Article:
In Romania, confronted by the extraordinary rather than by the mundane, Hunt’s emotional stride seems to quicken. It may be that the onset of spring has helped as the vistas lengthen and farmers return to their fields but whatever the reasons, he becomes more alive and his writing more animated. His visit to Calpanas [which I visited in 2006] is beautifully described but it is on his journey across the Retezat Mountain that he really hits top form, conveying the personal drama and physical exertion with a magnetic and embracing inclusivity. I felt truly sodden by the end of the chapter.
Bulgaria proves an exception in that Hunt had not read The Broken Road as he sets off from Vidin; his references to Paddy’s journey are thus made in hindsight. This in no way detracts from his lively and zany account of the last leg of his marathon quest which, at times, strikes a more spontaneous note as he homes in on Istanbul across the Balkans and along the Black Sea shore. The stand-off with the wild boar on his last night in Bulgaria trumps PLF in his cave!
Hunt has given us a travel classic where ‘most of the revelations…came about not through expectation – and certainly not through planning – but through unpredictable encounters, happenstance and good fortune’. Reading it becomes ‘a source of happiness’ as walking became to Hunt. It is his ability to share unreservedly with us the intensity of his experiences, the honesty of his observations and that ‘three pronged convergence of mind, body and imagination’ that deservedly put Walking the Wood and Water into the canon of memorable travel writing.


Mainstay
Mainstay
by Val ffrench Blake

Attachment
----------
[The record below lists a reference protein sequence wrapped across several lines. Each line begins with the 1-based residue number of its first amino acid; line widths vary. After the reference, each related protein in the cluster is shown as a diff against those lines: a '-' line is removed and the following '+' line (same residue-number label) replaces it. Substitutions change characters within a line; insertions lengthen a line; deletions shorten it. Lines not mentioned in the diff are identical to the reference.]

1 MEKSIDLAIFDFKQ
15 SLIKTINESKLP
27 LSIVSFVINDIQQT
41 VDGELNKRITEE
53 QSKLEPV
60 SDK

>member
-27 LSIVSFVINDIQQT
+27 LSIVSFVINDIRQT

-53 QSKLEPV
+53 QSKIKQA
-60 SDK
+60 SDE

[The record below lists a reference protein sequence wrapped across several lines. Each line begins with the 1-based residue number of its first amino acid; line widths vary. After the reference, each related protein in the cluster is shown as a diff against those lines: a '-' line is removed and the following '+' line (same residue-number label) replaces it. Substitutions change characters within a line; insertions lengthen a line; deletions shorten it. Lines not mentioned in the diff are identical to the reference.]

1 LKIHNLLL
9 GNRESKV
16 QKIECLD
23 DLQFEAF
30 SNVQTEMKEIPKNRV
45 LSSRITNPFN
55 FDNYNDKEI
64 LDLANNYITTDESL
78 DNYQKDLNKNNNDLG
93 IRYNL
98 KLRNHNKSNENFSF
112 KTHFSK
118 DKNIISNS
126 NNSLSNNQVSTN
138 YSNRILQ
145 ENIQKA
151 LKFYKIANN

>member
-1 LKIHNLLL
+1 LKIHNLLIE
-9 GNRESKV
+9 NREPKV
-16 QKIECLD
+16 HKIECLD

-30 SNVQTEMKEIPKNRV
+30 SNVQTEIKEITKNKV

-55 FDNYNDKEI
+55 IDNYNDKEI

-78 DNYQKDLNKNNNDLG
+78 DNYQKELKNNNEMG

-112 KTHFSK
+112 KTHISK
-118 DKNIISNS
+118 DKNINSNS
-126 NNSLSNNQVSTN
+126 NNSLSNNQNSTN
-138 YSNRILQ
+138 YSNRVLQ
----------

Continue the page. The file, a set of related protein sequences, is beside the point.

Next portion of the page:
Edition: Hardcover
Price: 15.90

4.0 out of 5 stars Getting it right, 3 Dec 2013
This review is from: Mainstay (Hardcover)
In a life that spanned 98 years, Val ffrench Blake's journey was quintessentially English and bucolic. Early on in this entertaining autobiography, he tells us that he `had a good memory, valuable in absorbing and retaining facts...' As a result, he has left us with an extraordinarily detailed social history of England, a rural reference book in parallel to Anthony Powell's Dance to the Music of Time.
Four years old when his father was killed in action in the First World War, the young ffrench Blake was a gifted boy, winning a Scholarship to Eton, and a competent musician and artist. After passing out of Sandhurst, he joined his regiment, the 17th/21st Lancers, in India. With his broad range of interests, it was not surprising that army life in India began to pall despite its sporting attractions which he chronicles with affection.
By any yardstick, ffrench Blake had a `good war', recovering from life threatening wounds received in Tunisia to command his regiment with distinction in Italy at the young age of 31. His recollections of the war years reveal a man who cared deeply about his men and had a strong aversion to any needless waste of life. Clearly he found it difficult to tolerate fools, the more so when they were senior officers. His last job in the army suited him ideally. As one of the college chief instructors at Sandhurst, he was part of the post-war team that rewrote the 18 months Military Syllabus, placing emphasis on the study of war and art of leadership rather than basic training. He was good at thinking `out of the box'.